Social constructivism has been explored by multiple academics, it has a heavy emphasis towards learners actively participating within a coaching environment as a way of social learning (Hua Liu & Matthews, 2005), a statement in which Dorling agrees with as the game-based approach which articulates questioning and active involvement in the environment of TGfU is in alignment with the constructivism aspect (Dorling, 2015). A key element in Vygotsky’s work was the implementation of the Zone of Proximal Development, this scaffolds instruction and development in sports in certain aspects (Chaiklin, 2003). Vygotsky (1978) described the ZPD to where actual development was taking place, to then challenge the participants through the guidance of the coach through problem-solving around other or more capable peers. There are three key components of the ZPD, these are: what the participant can do unaided; what they can do with help, and what they can’t do, Wass & Golding (2014) demonstrate the diagram below. This diagram is set in place to challenge the participants to try and work outside of their comfort zone where they can conduct a skill unaided to where they may need to be assisted to then progress, this can be working in groups where the ability is mixed, suggesting the participant to the get a better understanding of the skill from a higher-performing participant and can also help out a lower-performing participant (McLeod, 2007). As social constructivism is demonstrated through means of interaction between a teacher and a participant (Powell & Kalina, 2009), this is making the environment more participant centered for them to learn creatively, Dorling (2015) advocates this as he states that he agrees strongly in allowing the participants to learn in such environments which challenge their communication, decision making and to provoke communication from them to increase engagement.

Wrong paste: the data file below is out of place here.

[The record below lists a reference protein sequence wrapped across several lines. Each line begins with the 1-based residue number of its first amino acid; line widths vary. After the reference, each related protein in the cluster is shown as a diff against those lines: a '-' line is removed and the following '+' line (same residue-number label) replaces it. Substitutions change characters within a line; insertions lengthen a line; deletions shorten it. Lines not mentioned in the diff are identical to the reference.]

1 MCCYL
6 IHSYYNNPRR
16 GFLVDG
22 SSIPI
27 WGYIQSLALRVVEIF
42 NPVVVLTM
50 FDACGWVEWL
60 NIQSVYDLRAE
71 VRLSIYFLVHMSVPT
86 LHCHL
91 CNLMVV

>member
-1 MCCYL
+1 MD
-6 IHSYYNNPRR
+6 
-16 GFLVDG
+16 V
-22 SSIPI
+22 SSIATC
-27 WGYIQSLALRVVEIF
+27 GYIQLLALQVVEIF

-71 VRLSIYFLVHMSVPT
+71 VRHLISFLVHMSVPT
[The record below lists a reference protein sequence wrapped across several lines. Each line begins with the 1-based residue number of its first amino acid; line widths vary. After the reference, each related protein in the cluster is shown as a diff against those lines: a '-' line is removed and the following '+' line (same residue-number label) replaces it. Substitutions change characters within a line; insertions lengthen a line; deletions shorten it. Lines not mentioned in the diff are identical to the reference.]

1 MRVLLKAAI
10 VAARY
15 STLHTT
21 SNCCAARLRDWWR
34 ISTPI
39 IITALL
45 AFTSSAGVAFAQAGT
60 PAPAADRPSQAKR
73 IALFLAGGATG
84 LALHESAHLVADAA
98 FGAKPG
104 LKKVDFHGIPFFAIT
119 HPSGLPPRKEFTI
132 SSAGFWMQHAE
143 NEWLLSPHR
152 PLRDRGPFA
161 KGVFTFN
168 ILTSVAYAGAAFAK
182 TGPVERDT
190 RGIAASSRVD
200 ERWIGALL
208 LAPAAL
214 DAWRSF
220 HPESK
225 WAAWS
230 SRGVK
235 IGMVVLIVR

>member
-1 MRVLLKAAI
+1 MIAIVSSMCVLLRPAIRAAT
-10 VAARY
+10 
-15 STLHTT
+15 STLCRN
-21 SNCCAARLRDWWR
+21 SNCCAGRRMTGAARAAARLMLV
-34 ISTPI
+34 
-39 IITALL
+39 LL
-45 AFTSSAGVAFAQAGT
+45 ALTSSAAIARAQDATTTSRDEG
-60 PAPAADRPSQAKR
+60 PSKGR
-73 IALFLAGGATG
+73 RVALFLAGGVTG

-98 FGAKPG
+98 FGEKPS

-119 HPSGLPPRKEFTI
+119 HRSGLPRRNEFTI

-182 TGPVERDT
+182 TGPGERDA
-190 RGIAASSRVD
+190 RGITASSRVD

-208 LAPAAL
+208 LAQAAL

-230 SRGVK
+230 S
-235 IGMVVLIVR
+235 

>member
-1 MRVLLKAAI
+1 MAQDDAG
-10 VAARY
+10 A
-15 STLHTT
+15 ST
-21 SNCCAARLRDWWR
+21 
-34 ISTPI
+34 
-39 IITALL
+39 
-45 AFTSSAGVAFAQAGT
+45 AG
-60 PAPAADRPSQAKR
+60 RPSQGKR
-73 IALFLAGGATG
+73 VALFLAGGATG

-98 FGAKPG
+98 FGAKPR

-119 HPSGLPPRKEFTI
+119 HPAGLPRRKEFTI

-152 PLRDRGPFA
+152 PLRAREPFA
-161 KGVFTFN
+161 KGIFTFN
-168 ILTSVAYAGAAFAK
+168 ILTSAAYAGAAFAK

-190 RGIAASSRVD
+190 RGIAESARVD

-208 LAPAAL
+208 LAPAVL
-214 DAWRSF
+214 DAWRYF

Conversely, Dorling fails to involve Vygotsky in his work and totally dismisses him as a part of the process. With few links throughout his piece such as linking the TGfU process to be strongly attracted to constructivist practices, he lacks in developing upon this statement in terms of additional information about constructivism, or what sort of constructivism can be well affixed in the environment. Furthermore, lacking in the implementation about the ZPD (Wass & Golding, 2014), Dorling vaguely refers to it as he talks about how all in the environment are working with one another and making their own decisions, through mentioning working with one another this very vaguely touches upon the ZPD as in a group environment there is a more capable peer/teacher who will be operating at a higher level, from this it will bring out that participant from their comfort zone and to challenge themselves (Wass & Golding, 2014). Therefore, with Dorling failing to articulate any sort of specific social constructivism strands directly in his work, lacking in depth, validity and not providing any sufficient evidence about the theory in any way, it severely lacks in standing up to scrutiny within academic literature as he has only vaguely touched upon certain parts of it, little of his work recognizing constructivism, however in other vague chunks of his work he has fragmented statements about constructivism without recognition, showing a potential lack of understanding and the grey literature not being credible for social constructivism.